“I have heard that if you build a house too airtight you can have problems with indoor air quality, humidity, poor ventilation and radon buildup??” … Not quite – and mainly due to an oversimplification of the issue at hand:
- In general, you want your house to be as airtight as humanly possible. This maximizes your control and minimizes heat loss. Most of your heat energy loss in a home is travelling out via air leakage. Therefore, we want homes to be as tight as possible to conserve the heat energy that we have paid to produce.
- Ventilation is the key here. A properly designed and constructed ventilation system provides continuous fresh air to an airtight home. An “ERV” (energy recovery ventilation) can recover both heat and moisture off the outgoing air to temper the incoming fresh air. This allows for continuous fresh air without a significant loss in ideal heat and humidity levels within the home.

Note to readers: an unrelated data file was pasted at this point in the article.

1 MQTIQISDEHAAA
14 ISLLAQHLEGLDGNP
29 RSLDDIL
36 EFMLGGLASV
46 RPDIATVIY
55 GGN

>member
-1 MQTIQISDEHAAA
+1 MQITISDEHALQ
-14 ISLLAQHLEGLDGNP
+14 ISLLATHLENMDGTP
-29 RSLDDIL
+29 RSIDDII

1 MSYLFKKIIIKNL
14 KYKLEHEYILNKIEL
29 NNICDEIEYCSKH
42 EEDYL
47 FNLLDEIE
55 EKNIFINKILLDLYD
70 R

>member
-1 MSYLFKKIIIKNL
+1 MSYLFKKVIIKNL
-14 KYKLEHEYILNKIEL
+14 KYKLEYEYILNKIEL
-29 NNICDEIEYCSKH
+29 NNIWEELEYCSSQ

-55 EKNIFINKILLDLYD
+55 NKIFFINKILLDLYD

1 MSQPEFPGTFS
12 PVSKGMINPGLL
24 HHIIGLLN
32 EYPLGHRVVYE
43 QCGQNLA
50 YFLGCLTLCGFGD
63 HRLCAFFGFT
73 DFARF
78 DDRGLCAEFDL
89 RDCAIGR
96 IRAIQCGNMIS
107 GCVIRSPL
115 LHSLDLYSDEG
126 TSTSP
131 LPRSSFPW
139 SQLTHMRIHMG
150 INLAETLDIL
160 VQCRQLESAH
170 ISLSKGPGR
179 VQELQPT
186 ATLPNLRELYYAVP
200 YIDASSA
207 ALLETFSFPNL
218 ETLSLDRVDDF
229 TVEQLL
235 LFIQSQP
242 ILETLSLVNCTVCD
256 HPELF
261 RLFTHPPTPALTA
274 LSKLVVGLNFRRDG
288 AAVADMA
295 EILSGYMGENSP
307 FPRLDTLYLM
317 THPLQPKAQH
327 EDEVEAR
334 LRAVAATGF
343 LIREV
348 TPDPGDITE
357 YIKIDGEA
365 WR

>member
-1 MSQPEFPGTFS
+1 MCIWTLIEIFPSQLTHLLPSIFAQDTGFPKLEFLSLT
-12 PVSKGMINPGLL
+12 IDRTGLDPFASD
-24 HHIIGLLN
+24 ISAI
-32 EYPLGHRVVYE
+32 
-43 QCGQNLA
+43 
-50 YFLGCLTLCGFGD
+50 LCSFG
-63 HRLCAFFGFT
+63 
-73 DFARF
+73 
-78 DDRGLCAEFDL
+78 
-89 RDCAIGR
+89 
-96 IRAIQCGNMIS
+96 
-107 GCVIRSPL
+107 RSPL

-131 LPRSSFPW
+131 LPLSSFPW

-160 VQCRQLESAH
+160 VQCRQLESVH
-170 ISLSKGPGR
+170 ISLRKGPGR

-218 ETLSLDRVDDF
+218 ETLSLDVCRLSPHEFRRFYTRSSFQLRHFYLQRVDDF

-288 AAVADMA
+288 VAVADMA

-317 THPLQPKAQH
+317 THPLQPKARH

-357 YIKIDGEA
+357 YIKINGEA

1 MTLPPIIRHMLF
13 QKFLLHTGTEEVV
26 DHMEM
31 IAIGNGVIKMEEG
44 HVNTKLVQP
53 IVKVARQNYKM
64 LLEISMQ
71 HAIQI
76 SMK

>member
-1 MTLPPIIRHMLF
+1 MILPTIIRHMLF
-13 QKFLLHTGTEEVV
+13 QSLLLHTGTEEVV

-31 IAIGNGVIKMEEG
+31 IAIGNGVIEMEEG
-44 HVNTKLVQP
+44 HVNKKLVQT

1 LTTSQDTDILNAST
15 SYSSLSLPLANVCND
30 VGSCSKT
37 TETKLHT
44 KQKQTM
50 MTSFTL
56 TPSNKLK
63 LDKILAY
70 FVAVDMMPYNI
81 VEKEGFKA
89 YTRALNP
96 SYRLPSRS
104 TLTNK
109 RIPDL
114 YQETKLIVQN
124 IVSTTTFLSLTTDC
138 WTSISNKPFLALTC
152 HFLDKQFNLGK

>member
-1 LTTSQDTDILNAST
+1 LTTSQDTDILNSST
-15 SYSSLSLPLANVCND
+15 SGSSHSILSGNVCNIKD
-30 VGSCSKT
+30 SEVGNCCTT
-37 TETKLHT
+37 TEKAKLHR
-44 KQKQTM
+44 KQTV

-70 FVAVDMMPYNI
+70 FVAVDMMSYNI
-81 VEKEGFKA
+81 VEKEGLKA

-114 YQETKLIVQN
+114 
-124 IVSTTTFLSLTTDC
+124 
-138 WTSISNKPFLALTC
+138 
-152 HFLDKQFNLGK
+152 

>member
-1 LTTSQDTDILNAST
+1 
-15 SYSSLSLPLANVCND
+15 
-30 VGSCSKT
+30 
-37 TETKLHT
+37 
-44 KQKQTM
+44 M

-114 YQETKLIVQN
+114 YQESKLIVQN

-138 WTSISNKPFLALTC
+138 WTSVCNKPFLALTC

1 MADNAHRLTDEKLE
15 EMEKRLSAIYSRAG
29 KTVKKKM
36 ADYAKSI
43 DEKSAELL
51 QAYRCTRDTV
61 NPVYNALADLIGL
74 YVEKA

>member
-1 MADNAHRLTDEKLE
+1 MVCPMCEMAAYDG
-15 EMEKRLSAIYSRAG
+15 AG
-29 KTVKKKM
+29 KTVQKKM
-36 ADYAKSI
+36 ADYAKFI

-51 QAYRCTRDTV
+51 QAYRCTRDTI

- Continuous ventilation not only brings in fresh air, but also gets rid of pollutants, allergens, and stale air by both filtration and dilution.
- It is unlikely that a builder would have the expertise to achieve significant airtightness in a new home, without also having an understanding behind its symbiotic relationship with ventilation. The two go hand in hand in modern building practices. The goal is to achieve an ultra airtight home, with a robust ventilation system.
High performance homes are what we at Frontiers strive to build. If you would like to learn more about airtightness, ventilation or building science in general, please reach out and we would be happy to chat!
Contact us today to get started on your next project.